KwaDukuza: 24 September 2011
I am honoured to perform the responsibility
cast upon me as the traditional Prime Minister to the Zulu
Monarch and the Zulu Nation, as we gather to celebrate our
shared heritage. As I have for so many years, I rise to
introduce His Majesty the King to his people. And as he has done
for so many years, our King will then rise to address us,
unifying us by his presence and inspiring us with all that he
Our King does not stand before us as merely a
man. Our monarch is a symbol of our identity as the Zulu Nation;
the repository of our history and the crucible in which we forge
our hopes for the future. It is for this reason that we gather each year
to remember our nation's founder, King Shaka ka Senzangakhona. I
thank the Honourable Premier and his Cabinet for recognizing the
importance of this commemoration, not only for the Zulu Nation,
but for South Africa.
We have set this day aside to look into our
past, to remember the brilliant military strategist and
courageous leader who drew together the threads of a scattered
and warring people to construct a mighty nation. I am humbled to
stand as part of that heritage, as the son of Princess Magogo ka
Dinuzulu, whose father was the son of King Cetshwayo, whose
father was King Mpande, the brother of King Shaka.
As we look into our past we see the heritage
of warriors and kings. We see the deeds of our ancestors and the
brave struggle for the recognition and unity of our nation. We
see tragedies and losses, but also victories and gains. They
flow together to form a narrative of which we may be proud, a
narrative that gives us our identity.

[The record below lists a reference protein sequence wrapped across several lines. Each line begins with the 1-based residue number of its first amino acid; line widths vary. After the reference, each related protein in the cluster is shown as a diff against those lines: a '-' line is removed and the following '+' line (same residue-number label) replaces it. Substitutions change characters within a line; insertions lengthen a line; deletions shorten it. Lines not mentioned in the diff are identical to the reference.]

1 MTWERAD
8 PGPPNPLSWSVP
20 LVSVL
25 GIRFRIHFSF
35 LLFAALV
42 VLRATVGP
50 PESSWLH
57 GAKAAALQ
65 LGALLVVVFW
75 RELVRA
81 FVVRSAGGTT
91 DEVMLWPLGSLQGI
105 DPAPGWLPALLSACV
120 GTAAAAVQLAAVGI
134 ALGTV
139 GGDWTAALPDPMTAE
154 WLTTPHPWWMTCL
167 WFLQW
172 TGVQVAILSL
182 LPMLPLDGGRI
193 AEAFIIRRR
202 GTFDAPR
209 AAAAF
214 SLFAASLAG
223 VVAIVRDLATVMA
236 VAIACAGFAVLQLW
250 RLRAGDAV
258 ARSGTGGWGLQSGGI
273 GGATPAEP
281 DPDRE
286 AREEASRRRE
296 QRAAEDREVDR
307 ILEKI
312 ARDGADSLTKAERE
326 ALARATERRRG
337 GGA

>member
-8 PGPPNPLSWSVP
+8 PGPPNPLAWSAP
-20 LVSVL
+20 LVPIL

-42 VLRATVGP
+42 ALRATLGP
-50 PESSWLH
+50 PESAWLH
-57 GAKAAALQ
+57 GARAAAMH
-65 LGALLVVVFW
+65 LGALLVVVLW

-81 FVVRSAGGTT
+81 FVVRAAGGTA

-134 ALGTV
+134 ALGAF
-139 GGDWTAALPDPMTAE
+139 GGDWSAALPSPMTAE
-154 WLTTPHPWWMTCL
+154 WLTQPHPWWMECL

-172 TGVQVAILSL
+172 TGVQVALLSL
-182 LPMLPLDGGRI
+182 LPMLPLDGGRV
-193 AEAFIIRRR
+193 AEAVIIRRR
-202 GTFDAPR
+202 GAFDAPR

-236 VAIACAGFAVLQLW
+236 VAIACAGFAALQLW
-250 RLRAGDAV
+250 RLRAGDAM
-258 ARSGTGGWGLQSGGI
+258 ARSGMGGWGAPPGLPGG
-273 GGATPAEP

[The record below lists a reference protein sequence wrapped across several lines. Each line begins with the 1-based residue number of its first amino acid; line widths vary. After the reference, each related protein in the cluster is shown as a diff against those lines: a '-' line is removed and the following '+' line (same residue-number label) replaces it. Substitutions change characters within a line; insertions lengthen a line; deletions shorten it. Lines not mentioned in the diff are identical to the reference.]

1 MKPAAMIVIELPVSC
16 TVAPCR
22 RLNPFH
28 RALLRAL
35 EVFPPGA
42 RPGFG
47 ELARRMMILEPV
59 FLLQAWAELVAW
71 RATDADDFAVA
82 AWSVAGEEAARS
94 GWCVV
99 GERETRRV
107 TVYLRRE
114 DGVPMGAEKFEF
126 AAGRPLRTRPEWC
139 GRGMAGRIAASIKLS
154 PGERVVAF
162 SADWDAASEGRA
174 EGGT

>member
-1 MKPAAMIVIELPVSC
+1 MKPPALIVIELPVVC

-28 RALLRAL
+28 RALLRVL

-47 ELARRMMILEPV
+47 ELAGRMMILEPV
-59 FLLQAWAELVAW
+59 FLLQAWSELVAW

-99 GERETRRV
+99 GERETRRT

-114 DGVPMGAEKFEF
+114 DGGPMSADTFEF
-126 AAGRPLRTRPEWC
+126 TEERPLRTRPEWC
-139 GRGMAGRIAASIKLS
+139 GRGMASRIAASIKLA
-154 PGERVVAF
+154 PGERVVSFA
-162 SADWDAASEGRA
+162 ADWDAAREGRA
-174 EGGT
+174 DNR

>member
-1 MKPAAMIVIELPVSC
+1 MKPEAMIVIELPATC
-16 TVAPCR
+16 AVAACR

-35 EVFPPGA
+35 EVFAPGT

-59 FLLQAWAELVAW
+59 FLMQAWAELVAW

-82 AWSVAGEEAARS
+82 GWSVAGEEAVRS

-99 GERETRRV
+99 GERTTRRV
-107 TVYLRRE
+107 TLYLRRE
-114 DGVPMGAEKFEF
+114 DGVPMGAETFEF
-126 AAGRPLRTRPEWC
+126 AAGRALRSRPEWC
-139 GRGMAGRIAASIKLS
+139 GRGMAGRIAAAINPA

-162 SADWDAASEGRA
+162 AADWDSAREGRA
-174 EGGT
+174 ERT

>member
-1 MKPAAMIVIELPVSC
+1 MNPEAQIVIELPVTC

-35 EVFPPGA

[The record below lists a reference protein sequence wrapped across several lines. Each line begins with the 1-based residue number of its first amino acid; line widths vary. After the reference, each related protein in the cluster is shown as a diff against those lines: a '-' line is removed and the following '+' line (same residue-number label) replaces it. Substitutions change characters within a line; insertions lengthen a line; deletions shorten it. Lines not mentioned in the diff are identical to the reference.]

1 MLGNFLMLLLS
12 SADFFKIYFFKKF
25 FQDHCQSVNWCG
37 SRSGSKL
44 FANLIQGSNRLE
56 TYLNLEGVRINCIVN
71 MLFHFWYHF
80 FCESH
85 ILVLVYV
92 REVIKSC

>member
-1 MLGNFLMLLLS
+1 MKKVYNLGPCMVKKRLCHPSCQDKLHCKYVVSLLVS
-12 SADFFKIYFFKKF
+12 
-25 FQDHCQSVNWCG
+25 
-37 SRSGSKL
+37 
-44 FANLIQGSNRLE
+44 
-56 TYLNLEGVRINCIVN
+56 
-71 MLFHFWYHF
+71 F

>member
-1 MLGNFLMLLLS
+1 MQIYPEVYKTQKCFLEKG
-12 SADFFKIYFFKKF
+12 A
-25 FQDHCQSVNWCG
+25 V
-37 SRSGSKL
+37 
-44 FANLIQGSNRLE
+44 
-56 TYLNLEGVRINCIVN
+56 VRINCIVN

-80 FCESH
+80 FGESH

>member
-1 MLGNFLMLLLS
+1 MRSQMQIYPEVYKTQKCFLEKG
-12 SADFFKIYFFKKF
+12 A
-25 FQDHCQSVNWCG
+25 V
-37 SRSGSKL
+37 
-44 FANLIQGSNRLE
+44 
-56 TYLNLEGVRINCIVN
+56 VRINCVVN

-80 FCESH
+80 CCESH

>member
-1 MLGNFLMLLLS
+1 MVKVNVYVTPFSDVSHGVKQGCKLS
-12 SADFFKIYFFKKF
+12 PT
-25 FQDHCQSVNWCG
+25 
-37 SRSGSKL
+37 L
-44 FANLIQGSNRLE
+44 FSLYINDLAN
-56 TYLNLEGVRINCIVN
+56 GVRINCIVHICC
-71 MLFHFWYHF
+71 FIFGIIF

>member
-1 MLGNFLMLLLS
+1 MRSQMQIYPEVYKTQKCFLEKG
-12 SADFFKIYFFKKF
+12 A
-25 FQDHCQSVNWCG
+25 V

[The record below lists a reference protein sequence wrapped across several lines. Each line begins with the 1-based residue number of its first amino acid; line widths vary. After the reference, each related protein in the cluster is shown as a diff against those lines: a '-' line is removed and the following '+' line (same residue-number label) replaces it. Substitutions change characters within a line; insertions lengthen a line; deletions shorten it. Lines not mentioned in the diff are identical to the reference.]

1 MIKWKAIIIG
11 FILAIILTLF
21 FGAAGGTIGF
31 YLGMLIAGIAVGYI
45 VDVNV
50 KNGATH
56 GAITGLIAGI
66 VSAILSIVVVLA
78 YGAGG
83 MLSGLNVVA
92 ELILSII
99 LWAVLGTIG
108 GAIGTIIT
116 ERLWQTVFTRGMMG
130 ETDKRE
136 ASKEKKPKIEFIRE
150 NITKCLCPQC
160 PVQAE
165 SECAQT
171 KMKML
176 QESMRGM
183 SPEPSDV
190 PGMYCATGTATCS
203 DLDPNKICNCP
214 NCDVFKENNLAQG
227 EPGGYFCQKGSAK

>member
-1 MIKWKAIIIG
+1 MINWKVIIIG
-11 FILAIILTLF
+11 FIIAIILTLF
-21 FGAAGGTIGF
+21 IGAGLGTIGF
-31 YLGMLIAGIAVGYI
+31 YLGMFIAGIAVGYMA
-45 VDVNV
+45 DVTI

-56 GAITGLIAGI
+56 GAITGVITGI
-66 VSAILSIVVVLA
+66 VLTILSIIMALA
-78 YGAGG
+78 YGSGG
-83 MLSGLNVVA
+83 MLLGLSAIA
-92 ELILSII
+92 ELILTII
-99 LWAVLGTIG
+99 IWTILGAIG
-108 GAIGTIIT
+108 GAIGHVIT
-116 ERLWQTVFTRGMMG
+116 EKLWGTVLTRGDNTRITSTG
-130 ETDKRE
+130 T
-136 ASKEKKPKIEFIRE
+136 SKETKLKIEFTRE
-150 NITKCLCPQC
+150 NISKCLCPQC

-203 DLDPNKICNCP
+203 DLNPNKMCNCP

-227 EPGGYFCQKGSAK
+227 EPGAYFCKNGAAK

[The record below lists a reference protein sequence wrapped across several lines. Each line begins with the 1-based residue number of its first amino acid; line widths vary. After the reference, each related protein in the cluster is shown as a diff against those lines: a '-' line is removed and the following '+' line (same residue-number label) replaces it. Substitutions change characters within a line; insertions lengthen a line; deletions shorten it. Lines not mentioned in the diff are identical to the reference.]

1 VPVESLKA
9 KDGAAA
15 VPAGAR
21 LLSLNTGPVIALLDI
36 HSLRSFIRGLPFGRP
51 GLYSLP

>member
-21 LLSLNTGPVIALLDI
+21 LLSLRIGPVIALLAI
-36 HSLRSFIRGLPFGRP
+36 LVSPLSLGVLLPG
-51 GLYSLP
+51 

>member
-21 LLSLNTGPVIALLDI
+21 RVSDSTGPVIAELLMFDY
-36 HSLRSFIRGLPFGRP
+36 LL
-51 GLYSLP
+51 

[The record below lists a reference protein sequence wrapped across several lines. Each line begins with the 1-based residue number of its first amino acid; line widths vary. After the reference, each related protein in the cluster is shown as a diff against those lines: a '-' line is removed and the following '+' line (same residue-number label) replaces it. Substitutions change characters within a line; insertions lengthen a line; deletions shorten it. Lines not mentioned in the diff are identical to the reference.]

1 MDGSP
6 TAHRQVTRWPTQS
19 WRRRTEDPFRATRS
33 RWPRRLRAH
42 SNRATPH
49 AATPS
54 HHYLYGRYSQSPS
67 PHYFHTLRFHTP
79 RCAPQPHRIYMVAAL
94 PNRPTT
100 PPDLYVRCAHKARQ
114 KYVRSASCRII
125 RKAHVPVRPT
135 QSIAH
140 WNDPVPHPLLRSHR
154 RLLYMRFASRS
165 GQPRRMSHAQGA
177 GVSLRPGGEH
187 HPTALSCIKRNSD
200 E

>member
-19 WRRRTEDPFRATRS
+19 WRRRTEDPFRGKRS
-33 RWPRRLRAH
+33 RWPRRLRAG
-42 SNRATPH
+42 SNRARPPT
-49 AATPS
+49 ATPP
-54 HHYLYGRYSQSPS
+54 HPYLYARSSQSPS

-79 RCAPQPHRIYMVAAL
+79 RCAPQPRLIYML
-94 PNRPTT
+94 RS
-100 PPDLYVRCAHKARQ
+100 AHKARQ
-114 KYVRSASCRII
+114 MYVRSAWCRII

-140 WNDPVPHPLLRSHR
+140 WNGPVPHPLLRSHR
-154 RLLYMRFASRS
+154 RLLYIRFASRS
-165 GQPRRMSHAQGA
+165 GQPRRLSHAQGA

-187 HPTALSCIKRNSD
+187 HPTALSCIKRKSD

As we look into our past, we also recognize
that it moves seamlessly into our future through the very
monarchy that we celebrate today. It is for this reason that our
nation has fought long and hard for the recognition of the
institution of the monarchy. Battles have been won and lost for
this cause, both on these verdant fields and in the political
arena. It is a cause for which I myself have sacrificed, as
destiny and duty required me to do.
Today's commemoration has special
significance, for it coincides with the 40th anniversary of the
reign of His Majesty our King. This is a remarkable milestone,
for never before in the history of our nation has a reigning
King occupied the throne for such a length of time. Even our nation's founder, King Shaka ka
Senzangakhona, reigned for just twelve years.
The length of His Majesty's reign speaks of
greater stability in this period of our history. There is a
sense of continuity that, I believe, is important. Each monarch
continues the lineage of our ancestors in an unbroken chain of
history. Each successive king assumes the achievements and
struggle of our nation that his predecessor bore. Yet there is
significance in our having the same monarch witness the past
four decades of political change in our country.
Our King bears the memory of Apartheid first
hand. He knows, not merely through the recollections bequeathed
by others, but through personal experience, what we have
endured, what we have emerged from and what we still face. As
Zulu people we have remained loyal to King Shaka's throne for
institution of the monarchy has gone through all the humiliations with us as a
source of inspiration. We have struggled with our institution of the
monarchy through Colonial times as subjects together with our